Should we be worried about the Chinese Stock Markets looking bearish?

Rohan Mathew

Updated on:

The second half of March brought the observable dip in Chinese equities markets. Shanghai and Hong Kong started dropping drastically, and so did Shenzhen (although not so badly)

Experts from the investment banks looked at the Chinese stocks with some sort of optimism, especially in the closing months of 2020. But today the things have changed. Some Chinese media interprets that as a result of the adoption of new rules in the United States, which now require Chinese (and other foreign) companies to submit audits on their finances. If they don’t, they will be ejected from Wall Street.

The Chinese and other foreign companies knew that eventually, they will have to adapt to some standards to remain on the exchanges in the United States. Joe Biden’s administration has actually had this general tone for a while, so the Chinese reaction can be a little surprising.

Did you hear the Luckin’ Coffee story, that happened in June 2020? A coffee shop chain from China was caught with suspiciously looking account books – and later admitted that this was indeed the case. A story like that clearly influences the analysts’ approach to the Chinese market.

Hong Kong has delayed the introduction of the Covid-19 vaccine to their market, and a lot of China-based companies (Like Kuaishou Technology and Geely Automobile) delivered disappointing earnings reports in 2020. If you add all that up, the overall outlook of China and Hong Kong stock markets doesn’t look too good (to the point where some could be starting to worry).

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 What has changed for China lately?

As the Covid-19 exit is the priority for most of the world, there is still a lot of critical statements regarding the nontransparent pandemic outbreak in China. But there is also no doubt that they played an important part in the efforts to keep the virus under relative control. This looks like they entered it first, and could potentially be the first ones to get out of it.

The past year has been full of changes. In April 2020 we could see Donald Trump (back then still as the President of the U.S.) talking about how he started to understand China. Fast forward a year – there is a new President, who alongside Canada, the United Kingdom, and the European Union has sanctioned China for alleged abuses of human rights towards Uighurs. Things have gone drastically south.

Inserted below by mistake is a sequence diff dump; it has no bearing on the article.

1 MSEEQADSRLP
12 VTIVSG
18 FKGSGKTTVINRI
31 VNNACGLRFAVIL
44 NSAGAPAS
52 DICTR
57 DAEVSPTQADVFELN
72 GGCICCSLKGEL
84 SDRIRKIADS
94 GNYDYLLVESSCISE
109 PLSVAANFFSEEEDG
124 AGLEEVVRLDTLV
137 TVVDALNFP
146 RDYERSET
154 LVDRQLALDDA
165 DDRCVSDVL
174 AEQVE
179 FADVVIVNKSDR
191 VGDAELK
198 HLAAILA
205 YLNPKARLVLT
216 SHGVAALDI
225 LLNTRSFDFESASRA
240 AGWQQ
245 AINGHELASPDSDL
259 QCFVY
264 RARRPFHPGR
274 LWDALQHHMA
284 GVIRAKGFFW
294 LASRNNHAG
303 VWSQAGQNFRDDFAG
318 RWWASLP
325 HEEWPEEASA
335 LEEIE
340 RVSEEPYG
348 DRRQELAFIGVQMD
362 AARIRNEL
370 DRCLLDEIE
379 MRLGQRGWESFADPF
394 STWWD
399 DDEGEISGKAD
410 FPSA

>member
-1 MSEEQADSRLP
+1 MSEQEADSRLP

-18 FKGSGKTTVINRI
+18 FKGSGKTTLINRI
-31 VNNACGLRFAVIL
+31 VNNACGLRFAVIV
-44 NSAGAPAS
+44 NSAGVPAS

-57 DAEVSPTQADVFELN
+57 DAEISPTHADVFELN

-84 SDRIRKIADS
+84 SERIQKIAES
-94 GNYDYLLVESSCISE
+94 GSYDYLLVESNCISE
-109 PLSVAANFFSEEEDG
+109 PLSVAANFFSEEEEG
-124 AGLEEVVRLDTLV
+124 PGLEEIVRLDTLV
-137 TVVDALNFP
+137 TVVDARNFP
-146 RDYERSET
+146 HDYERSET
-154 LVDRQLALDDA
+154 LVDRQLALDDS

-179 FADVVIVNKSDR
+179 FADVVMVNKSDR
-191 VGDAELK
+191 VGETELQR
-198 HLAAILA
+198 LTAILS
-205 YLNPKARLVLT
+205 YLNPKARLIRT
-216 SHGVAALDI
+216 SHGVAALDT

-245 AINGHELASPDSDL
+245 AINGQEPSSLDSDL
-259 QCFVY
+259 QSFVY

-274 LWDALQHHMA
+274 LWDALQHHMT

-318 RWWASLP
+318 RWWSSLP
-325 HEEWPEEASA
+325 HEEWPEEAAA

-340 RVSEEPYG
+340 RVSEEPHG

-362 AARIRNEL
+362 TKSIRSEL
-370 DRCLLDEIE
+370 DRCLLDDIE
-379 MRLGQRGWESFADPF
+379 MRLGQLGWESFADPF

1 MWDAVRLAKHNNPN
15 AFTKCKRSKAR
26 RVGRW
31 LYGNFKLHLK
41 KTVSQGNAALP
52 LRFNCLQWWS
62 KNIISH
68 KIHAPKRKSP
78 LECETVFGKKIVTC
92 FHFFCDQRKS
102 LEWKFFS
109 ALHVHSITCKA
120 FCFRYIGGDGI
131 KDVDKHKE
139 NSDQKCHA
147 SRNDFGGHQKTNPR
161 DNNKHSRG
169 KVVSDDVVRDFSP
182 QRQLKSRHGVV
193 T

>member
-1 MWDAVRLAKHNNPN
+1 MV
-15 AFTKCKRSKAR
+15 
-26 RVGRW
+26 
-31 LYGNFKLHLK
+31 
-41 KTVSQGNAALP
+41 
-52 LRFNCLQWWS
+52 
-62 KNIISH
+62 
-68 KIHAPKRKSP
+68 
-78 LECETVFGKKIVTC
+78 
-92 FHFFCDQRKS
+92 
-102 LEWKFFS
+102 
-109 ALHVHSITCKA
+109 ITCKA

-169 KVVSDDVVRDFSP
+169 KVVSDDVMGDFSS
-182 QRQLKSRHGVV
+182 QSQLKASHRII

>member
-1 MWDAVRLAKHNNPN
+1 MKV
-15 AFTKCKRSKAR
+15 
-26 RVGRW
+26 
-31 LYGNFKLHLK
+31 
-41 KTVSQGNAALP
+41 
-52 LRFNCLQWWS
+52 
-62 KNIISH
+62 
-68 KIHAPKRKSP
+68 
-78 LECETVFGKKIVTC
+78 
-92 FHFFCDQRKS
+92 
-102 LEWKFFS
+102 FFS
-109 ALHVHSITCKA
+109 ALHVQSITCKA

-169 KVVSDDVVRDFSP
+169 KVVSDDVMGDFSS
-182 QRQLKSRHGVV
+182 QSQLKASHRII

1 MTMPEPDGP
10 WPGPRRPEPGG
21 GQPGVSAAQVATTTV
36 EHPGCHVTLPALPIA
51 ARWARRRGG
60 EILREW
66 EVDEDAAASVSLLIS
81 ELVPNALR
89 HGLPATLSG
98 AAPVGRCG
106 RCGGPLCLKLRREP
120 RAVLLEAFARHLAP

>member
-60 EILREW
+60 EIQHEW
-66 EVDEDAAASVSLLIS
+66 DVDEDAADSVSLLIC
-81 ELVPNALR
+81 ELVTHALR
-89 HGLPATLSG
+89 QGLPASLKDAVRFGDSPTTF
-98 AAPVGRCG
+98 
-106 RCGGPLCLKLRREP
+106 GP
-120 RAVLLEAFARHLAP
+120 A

All that aside, it will be a rather interesting thing to watch, how and if their economy recovers. China doesn’t seem to have so much debt when we compare them to the countries that sanctioned them.

But 2020 still wasn’t good for China in terms of the debt ratio. Although, they are expecting their GDP (gross domestic product) to debt ratio to remain “generally stable”. There is actually a rather ambitious target of growing their economy by more than 6% in 2021, and (according to some observers) it could be as much as 8%.

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And the Israel?

At the beginning of the year, things were looking pretty optimistic for Israel. But they have been pushed into the shadow by the Chinese recovery. It could actually mean that other economies (Israel included) could be very soon following the steps of China.

The United Kingdom and Israel are currently leaders in the vaccine rollout, as they both were able to open up their economies and lift some restrictions. For a lot of countries, this could be the projection of what awaits them when they will have completed (at least partly) their vaccination programs.

Israel is really close to fully emerging from the pandemic. But the Central Bank of Israel has been quiet recently, as to how the recovery is going. The Bank of England was a bit more active when it comes to that.

The recovery in the United Kingdom

Andy Haldane, the BoE’s (Bank of England) Chief Economist recently gave a television interview, where he said that as the recession we witnessed was the sharpest in history, the recovery will be equally rapid.

To find out more about China’s, Israel’s, and England’s prospects, read the full Disruption Banking piece by Andy Samu: